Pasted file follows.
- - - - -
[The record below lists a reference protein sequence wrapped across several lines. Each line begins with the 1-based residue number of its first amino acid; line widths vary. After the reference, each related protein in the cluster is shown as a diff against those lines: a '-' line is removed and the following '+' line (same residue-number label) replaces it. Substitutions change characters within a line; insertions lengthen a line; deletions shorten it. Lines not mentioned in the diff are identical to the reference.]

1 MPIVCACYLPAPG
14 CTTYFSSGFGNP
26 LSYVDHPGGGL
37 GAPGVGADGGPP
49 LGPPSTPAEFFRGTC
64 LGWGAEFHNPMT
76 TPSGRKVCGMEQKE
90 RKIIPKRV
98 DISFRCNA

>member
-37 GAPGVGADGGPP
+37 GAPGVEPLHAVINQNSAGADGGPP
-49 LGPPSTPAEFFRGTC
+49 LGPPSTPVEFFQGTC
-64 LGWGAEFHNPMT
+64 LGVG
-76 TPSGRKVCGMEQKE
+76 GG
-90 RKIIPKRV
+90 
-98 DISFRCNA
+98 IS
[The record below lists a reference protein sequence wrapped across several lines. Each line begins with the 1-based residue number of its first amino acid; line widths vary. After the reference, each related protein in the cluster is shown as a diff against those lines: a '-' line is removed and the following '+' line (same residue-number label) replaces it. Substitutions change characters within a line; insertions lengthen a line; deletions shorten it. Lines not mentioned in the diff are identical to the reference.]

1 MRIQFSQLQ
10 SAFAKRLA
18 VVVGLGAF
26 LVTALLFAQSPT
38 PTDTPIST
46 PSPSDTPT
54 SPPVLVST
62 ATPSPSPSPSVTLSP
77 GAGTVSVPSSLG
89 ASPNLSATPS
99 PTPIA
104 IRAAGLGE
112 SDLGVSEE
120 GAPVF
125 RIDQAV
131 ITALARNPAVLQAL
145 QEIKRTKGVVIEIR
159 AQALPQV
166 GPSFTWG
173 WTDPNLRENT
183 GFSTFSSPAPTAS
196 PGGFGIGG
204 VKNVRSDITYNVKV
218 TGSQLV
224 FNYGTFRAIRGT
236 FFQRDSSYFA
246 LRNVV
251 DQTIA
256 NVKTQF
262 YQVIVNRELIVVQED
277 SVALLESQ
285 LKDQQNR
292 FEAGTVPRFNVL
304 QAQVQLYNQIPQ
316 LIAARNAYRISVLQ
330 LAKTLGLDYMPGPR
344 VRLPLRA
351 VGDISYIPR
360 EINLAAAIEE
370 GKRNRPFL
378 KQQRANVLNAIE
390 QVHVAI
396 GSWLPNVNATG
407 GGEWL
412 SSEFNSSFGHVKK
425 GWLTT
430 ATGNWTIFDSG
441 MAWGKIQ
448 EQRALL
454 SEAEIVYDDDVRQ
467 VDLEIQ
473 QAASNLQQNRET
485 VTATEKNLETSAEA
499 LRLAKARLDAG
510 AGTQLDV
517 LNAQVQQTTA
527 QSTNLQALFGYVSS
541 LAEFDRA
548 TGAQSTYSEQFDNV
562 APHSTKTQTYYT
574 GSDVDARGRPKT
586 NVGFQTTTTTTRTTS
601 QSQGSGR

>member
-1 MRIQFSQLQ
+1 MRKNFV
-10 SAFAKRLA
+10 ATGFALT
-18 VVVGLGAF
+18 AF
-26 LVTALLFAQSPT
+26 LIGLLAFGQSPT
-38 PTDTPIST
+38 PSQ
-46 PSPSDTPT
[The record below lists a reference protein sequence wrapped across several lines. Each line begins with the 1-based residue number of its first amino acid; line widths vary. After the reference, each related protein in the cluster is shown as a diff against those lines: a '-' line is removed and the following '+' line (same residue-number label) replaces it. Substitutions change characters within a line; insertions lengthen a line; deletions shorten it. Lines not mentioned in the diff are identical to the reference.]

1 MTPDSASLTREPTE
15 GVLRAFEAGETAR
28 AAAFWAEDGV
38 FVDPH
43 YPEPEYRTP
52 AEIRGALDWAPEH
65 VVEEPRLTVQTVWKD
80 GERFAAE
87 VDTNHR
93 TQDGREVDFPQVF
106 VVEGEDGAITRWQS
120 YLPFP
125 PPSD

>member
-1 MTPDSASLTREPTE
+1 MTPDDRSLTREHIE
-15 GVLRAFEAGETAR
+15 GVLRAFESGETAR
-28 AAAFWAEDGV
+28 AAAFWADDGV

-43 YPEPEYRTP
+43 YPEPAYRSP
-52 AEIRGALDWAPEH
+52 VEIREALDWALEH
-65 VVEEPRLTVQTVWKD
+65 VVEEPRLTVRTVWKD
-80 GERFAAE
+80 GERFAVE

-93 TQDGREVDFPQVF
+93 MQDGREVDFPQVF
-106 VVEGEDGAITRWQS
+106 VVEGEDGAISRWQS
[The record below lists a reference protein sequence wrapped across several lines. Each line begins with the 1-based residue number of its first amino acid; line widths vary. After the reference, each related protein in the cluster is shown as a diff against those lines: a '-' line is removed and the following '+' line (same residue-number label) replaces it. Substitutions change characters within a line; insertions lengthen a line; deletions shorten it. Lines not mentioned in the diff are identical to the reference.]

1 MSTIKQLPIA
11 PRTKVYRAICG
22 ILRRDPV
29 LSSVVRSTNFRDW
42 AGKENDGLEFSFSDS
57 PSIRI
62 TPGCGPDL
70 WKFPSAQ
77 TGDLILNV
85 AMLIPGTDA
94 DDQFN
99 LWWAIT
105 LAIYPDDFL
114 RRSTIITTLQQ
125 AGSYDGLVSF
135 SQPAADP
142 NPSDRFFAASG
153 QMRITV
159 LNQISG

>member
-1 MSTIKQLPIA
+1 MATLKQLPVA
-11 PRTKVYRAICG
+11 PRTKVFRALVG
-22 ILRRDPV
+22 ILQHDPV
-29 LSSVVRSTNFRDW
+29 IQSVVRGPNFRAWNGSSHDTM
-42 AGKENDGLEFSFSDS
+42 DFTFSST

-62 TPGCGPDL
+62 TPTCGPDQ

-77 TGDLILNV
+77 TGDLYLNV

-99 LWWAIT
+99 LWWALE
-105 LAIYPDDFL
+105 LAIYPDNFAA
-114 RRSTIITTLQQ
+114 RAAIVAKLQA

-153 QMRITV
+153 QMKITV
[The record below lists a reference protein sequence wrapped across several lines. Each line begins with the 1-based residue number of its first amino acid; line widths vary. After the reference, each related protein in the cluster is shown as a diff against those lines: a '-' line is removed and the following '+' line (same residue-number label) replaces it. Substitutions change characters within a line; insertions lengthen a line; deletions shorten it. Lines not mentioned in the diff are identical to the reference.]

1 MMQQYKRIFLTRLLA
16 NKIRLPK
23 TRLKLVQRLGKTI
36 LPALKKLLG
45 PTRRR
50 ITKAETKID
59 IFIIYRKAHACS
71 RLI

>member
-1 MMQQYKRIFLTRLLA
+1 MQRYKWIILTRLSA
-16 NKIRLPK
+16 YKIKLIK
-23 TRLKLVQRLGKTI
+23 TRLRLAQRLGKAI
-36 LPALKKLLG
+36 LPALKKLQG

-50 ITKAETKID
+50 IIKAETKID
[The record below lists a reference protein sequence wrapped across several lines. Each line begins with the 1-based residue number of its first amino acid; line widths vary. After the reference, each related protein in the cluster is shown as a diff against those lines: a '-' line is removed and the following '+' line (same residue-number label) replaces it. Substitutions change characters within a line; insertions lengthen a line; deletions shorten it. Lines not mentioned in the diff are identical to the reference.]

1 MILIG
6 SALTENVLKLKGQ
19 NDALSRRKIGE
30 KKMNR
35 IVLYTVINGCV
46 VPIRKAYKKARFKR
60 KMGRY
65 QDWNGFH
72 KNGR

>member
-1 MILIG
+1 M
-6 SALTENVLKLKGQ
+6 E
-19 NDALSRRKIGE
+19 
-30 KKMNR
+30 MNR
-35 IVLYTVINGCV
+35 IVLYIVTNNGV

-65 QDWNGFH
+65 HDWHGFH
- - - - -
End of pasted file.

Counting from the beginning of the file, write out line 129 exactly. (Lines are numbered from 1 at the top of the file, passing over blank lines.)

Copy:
-93 TQDGREVDFPQVF